Better spirometry results were obtained for bilateral-lung transplant recipients. Hyperinflation of the native lung may explain the reduced functional values observed for single-lung recipients. Pulmonary fibrosis is another disease that was treated with double-lung transplantation. Based on the results of this study, it is unclear whether patients with PF exhibit similar functional outcomes to those observed in patients with emphysema, as our cohort contained six patients who underwent double-lung transplantation and only one who underwent single-lung transplantation.

However, when both lungs are replaced in bilateral transplantation, the influence of the pulmonary disease on post-operative functional performance is reduced.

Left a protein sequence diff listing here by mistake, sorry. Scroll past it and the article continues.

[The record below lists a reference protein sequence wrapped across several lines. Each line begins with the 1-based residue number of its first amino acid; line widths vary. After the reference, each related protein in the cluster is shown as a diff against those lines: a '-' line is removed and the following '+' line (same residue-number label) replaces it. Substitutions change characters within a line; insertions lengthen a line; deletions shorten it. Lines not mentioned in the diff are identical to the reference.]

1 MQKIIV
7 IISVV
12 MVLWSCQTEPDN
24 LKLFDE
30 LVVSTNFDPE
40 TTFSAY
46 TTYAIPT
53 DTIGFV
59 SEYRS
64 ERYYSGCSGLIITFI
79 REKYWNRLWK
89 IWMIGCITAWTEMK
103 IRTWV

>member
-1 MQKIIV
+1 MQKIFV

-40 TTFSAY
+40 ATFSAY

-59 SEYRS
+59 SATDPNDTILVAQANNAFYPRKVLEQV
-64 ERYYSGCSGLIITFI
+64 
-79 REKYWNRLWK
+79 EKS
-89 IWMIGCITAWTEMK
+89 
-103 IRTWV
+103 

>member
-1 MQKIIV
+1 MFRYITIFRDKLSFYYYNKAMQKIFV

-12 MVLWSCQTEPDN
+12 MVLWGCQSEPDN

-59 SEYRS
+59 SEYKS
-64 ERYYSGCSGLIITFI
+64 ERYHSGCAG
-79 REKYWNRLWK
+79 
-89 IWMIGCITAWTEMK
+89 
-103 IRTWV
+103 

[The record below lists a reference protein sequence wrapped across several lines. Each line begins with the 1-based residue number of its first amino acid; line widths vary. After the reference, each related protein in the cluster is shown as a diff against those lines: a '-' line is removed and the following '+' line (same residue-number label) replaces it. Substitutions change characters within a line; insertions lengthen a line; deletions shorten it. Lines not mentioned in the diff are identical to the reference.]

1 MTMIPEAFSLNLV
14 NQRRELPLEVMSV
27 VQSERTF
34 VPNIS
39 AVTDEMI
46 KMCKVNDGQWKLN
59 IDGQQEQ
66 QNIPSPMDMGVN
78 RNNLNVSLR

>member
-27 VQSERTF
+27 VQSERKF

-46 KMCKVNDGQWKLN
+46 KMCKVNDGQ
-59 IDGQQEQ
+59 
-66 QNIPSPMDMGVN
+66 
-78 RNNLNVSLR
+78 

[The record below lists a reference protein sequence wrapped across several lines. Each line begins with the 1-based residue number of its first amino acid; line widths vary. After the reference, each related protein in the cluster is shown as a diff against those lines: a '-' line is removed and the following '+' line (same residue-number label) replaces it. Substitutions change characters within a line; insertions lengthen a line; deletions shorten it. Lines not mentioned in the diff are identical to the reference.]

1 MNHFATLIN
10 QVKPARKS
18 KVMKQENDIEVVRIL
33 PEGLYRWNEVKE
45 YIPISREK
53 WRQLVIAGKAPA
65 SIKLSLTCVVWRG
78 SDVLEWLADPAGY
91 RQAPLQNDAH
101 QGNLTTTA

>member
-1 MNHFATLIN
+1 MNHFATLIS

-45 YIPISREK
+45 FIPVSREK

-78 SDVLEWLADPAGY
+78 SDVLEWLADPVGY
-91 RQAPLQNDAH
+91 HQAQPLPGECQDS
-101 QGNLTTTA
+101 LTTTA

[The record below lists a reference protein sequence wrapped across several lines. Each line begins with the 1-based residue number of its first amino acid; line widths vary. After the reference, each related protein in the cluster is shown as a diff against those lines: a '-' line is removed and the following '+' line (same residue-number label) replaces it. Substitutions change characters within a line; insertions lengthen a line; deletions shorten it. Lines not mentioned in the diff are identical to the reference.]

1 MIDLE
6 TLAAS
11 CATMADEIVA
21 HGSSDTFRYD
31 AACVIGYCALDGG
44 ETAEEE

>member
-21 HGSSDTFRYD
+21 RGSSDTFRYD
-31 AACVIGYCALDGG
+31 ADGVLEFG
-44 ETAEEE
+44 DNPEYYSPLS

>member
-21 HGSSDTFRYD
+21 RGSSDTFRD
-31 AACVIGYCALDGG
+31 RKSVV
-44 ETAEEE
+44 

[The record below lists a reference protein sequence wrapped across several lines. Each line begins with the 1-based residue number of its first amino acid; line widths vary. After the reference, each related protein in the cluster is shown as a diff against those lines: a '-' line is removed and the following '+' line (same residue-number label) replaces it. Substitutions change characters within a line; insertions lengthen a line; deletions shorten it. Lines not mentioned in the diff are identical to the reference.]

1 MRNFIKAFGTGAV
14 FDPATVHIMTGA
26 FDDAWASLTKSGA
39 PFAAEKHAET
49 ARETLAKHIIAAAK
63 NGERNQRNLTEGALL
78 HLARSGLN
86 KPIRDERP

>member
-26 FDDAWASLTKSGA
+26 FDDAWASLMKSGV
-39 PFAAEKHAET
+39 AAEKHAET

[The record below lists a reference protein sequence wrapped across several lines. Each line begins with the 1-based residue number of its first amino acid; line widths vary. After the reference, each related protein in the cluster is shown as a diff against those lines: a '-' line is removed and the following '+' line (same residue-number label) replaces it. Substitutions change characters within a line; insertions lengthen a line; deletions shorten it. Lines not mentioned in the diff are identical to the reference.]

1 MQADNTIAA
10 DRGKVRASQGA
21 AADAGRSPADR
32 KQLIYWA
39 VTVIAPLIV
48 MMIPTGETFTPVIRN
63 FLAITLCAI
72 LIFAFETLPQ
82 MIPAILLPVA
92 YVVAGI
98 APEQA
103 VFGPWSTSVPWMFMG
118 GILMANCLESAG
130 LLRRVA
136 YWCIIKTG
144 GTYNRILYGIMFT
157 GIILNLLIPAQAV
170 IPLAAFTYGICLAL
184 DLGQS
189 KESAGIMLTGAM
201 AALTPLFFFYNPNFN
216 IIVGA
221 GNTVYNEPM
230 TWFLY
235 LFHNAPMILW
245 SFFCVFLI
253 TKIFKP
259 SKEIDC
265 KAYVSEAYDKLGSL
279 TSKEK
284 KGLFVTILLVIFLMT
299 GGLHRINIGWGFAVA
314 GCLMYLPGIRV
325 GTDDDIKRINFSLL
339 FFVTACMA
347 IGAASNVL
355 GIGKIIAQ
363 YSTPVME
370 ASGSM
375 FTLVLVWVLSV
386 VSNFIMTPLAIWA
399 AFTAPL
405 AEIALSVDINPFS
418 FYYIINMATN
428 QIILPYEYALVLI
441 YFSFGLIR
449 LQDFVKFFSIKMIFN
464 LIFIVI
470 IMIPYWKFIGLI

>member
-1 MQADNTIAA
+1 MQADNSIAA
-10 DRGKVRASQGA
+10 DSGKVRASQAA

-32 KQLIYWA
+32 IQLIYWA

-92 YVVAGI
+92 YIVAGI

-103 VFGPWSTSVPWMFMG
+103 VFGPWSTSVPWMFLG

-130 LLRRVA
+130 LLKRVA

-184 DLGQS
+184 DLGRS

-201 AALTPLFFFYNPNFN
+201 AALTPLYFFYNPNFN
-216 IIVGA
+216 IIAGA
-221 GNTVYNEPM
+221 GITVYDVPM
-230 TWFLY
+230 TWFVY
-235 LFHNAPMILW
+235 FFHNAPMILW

In conclusion, we observed significant improvement of lung function in unilateral and bilateral transplant recipients after one year of follow-up. There was a clear tendency of greater improvement in FVC and FEV1 in the bilateral transplant group. Evaluation of a larger patient population and longer follow-up are necessary in order to confirm these observations.



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Received for publication on January 07, 2009
Accepted for publication on March 03, 2009